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Does car insurance cover hurricane damage?

A car destroyed by a fallen tree blown over by heavy winds.
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In 2017, Hurricane Harvey destroyed up to one million cars across Texas and neighboring states. Each year, hurricane season brings additional destruction to property, including vehicles, and the losses accumulate. With hurricanes, storm surges and flooding is common. It is estimated that over 446,000 flood-damaged cars were on the road in 2020.

As it approaches hurricane season in the U.S., you may feel a heightened risk if you reside near the gulf coast or in the southeast. As a driver, it can be greatly beneficial to understand if your vehicle is covered for hurricane loss. If it is not, consider taking the necessary steps to obtain this coverage if you live in a high-risk hurricane area.

Will my car insurance cover hurricane damage?

Hurricane damage can be costly. The good news is that car insurance typically covers hurricane damage. The two types of car insurance could help repair your vehicle if damaged during a hurricane are collision and comprehensive coverage.

Common examples of hurricane damage to vehicles and the auto insurance coverage that can apply include:

  • Falling debris damage – If your car is parked in the driveway when a hurricane strikes, comprehensive coverage will most likely pay for damages if, for example, debris falls on your car and cracks your windshield.
  • Strong winds – If hurricane winds flip your car over, comprehensive coverage could take care of it.
  • Water damage – Comprehensive auto insurance will cover most instances of vehicle flooding and damage during a hurricane.
  • Damage while driving – If you are driving in heavy rains during a big storm and cause an accident, collision insurance could cover the damages to your vehicle.

Almost every state requires drivers to carry a minimum amount of car insurance. However, most of these requirements apply only to liability insurance and do not set minimums for coverage that affects your car.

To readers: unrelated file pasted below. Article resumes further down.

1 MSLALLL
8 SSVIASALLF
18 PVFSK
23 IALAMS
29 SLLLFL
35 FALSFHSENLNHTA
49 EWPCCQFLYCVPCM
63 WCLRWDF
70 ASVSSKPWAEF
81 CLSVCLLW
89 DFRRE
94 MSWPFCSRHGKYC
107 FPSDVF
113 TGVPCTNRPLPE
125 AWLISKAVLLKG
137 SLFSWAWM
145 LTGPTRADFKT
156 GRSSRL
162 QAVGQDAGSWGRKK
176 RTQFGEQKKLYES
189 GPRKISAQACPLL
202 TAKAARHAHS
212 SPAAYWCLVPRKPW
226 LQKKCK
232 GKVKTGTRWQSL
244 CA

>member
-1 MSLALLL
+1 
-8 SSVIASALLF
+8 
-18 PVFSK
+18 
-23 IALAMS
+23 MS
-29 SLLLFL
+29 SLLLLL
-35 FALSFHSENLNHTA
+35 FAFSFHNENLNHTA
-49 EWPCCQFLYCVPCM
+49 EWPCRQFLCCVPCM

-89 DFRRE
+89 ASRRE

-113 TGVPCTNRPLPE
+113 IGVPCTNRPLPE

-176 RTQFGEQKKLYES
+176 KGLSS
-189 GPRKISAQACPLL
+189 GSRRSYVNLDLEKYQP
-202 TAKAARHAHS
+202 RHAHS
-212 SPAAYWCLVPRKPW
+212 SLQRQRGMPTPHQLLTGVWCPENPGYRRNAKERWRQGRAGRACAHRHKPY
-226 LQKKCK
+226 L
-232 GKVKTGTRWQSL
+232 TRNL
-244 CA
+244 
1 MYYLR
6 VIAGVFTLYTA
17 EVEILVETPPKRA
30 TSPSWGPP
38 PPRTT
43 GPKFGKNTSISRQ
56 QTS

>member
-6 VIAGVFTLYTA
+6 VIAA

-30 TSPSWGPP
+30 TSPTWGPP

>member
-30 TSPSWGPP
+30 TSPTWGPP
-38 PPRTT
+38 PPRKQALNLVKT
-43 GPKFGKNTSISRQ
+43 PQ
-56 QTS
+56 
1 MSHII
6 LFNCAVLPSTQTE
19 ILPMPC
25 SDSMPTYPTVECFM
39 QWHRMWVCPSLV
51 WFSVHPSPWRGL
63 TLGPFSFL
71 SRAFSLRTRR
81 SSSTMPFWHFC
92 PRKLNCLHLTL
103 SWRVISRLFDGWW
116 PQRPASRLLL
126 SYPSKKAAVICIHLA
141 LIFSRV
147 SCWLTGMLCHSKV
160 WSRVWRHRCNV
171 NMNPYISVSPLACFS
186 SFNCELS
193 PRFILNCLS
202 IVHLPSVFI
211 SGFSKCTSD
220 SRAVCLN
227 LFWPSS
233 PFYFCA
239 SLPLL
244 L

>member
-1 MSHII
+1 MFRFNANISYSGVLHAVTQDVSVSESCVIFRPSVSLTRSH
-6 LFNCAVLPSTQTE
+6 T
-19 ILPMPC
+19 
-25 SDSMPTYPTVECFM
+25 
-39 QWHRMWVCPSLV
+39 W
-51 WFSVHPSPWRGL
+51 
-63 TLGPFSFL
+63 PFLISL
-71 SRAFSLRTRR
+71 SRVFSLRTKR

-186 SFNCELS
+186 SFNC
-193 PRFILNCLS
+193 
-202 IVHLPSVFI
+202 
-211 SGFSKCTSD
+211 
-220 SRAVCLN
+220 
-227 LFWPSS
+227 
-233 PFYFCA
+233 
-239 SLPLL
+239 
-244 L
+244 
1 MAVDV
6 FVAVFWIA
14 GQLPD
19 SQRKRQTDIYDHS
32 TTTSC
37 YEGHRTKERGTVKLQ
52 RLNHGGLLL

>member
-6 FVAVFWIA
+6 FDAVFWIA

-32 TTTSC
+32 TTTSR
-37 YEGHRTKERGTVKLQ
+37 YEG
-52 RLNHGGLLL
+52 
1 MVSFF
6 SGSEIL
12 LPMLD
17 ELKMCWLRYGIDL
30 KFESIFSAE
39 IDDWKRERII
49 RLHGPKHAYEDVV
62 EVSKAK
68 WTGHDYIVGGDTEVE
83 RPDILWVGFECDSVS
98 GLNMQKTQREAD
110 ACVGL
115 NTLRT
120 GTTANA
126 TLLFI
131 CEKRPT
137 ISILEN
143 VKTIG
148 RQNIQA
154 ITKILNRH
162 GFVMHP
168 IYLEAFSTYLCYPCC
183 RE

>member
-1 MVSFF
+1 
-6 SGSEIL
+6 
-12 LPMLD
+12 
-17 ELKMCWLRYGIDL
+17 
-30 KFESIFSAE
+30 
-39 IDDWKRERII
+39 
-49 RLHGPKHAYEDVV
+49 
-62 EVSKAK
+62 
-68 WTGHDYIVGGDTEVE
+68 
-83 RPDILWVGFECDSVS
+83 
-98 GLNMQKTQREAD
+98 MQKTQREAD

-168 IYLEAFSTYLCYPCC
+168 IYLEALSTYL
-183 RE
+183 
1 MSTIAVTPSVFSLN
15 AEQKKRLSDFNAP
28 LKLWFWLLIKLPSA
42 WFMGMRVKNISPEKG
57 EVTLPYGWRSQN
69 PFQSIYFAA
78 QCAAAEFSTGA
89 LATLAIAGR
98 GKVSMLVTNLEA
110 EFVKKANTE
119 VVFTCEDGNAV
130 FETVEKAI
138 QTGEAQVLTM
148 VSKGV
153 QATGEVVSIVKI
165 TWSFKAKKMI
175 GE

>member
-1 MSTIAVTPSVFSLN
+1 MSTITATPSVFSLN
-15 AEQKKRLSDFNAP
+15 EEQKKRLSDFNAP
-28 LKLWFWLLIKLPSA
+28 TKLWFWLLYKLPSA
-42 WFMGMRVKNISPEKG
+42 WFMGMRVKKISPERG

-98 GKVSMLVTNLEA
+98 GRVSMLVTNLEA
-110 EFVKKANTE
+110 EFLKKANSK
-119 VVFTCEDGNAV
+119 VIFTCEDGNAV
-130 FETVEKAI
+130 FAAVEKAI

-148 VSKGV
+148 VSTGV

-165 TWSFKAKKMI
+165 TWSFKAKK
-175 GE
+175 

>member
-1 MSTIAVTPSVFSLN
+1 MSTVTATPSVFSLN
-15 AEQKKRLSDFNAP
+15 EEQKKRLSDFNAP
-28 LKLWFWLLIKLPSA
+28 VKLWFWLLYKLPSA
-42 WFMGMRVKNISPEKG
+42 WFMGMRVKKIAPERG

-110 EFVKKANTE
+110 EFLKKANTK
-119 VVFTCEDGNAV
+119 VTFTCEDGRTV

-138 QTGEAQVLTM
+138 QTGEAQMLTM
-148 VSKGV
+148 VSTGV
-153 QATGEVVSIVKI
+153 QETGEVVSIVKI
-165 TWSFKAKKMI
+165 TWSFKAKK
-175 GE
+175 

What insurance covers hurricane damage?

Depending on the causes and circumstances surrounding hurricane-related vehicle damage, either collision or comprehensive auto insurance may cover the loss. Collision coverage pays for damage to your car caused by an accident with another vehicle or a stationary object. In a hurricane, you may have less control of your driving and be more likely to cause a collision. Comprehensive insurance covers damage to your vehicle caused by something other than an accident. This may include losses from things like flooding, falling trees or debris.

When to buy coverage

If a hurricane is on the horizon and you try to get coverage right before the storm hits, you may be out of luck. Insurance companies may have restrictions on when you can purchase insurance if a storm warning is in effect. The time frame is usually based on forecasts from the National Hurricane Center (NHC).

According to NHC, a hurricane warning is issued when the storm is expected to hit within 36 hours. A storm watch is declared if high winds are expected within 48 hours. During any type of storm warning, many insurance companies place a temporary hold on issuing new policies or increase coverage to existing policies for those who reside within the projected hurricane target area.

Purchase restrictions vary among insurers. For example, when a hurricane approaches, some providers may stop issuing new car insurance policies or modifications altogether, while others may permit increases or decreases to existing limits.

Ultimately, planning ahead to purchase comprehensive and collision coverage well before a storm could be crucial. As with all types of insurance, it is generally better to have it before you need to use it.

What states are hurricane prone?

Hurricanes typically occur in the U.S. in the coastal and gulf states stretching from Massachusetts to Texas. The greatest risk during hurricane season occurs in North and South Carolina, Georgia, Florida, Alabama, Mississippi, Louisiana and Texas. If you live in any of these states, understanding the specific coverage available to address the risk of hurricanes might be helpful. Hurricane data from some of the three states with the most hurricanes from 1851 through 2018 highlight the significant risk: